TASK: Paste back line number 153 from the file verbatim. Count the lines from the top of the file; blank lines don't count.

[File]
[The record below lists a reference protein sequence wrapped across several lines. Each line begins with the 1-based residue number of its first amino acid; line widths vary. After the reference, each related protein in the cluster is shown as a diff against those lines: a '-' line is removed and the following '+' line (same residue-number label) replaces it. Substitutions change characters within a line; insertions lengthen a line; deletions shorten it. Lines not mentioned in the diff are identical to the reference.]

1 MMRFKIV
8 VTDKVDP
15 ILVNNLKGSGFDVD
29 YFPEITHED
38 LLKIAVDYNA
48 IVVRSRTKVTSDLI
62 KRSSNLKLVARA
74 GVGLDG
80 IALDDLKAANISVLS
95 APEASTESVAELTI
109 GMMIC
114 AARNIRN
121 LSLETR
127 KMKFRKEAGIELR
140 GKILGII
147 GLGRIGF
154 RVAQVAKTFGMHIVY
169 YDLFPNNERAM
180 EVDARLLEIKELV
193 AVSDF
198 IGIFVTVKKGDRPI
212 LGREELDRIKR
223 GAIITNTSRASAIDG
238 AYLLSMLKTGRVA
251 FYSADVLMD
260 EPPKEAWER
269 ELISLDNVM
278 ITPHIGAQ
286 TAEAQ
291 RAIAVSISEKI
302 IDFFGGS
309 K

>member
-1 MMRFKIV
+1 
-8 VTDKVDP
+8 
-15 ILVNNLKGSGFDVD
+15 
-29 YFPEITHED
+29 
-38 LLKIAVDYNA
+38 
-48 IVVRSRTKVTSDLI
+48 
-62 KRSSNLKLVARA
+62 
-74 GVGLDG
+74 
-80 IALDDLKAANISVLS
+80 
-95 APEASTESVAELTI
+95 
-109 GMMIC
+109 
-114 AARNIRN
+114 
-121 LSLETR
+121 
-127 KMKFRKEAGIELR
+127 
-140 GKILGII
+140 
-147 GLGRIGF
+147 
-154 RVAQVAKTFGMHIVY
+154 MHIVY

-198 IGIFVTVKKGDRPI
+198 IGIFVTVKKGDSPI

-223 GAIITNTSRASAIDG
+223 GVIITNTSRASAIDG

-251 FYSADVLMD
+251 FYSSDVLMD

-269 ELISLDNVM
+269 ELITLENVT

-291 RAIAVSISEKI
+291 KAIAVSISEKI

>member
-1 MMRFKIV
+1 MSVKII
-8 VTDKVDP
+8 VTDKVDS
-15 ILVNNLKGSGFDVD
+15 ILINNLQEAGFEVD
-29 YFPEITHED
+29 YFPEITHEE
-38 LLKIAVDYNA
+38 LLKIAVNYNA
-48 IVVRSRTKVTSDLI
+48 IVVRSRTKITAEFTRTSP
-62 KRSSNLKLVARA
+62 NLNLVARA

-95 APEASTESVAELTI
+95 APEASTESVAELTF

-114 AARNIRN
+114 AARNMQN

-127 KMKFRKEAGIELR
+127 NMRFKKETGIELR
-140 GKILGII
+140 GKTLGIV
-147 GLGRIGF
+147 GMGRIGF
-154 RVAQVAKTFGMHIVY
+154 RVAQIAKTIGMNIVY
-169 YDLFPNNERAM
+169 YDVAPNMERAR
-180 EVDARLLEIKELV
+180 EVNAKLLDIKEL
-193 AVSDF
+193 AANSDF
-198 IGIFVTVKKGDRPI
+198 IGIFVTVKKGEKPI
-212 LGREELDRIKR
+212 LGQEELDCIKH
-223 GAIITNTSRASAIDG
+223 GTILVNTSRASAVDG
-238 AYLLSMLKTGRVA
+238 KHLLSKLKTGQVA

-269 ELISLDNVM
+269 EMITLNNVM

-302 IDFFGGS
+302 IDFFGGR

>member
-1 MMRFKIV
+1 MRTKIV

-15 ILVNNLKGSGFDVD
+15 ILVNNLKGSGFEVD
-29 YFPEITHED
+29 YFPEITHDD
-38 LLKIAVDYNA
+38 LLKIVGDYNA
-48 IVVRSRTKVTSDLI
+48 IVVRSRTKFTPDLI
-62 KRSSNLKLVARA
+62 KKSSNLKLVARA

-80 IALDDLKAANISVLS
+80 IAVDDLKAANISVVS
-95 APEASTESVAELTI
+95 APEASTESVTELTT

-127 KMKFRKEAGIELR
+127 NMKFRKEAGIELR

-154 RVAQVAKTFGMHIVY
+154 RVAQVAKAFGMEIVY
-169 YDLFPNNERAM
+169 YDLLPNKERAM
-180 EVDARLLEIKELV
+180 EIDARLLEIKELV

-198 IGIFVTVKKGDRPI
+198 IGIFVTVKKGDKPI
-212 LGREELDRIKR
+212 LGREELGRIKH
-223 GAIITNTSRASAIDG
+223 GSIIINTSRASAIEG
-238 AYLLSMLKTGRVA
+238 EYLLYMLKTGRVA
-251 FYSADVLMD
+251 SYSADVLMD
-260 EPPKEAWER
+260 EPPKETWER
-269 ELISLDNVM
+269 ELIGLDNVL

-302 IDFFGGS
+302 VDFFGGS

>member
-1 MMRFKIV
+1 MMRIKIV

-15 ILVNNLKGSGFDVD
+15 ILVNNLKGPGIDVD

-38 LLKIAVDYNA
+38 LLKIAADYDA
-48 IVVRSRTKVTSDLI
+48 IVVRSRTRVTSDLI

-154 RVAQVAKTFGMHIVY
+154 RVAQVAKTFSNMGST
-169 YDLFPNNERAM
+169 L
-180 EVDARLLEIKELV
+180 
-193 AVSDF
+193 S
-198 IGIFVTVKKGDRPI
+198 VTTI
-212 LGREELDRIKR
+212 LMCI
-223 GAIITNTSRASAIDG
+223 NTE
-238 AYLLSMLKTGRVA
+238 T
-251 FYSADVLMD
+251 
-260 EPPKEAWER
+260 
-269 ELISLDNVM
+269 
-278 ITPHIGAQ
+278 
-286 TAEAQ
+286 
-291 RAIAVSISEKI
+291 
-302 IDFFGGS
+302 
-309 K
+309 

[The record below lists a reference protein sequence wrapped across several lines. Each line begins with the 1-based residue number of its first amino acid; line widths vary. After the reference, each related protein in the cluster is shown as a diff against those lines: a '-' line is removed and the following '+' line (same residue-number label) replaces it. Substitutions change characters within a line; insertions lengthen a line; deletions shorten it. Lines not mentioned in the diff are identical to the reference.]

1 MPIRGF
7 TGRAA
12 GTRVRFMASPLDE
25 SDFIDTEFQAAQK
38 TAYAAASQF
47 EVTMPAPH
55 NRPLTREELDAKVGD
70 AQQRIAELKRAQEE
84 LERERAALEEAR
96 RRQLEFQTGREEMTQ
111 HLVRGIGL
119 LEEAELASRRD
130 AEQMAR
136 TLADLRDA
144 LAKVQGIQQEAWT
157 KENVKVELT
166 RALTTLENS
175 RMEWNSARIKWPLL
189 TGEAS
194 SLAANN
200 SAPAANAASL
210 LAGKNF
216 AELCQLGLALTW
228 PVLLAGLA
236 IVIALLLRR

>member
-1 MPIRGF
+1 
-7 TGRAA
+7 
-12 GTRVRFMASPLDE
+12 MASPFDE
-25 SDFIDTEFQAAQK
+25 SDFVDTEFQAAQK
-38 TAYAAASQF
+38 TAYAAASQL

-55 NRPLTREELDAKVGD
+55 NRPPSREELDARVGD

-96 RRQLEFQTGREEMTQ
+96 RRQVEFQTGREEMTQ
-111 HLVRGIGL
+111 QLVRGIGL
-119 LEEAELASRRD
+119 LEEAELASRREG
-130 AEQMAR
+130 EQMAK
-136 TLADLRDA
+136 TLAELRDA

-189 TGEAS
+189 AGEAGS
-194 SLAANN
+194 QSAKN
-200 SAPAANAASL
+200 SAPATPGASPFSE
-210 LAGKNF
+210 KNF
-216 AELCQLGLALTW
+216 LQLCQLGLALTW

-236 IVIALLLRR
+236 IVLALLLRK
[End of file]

-223 GAIITNTSRASAIDG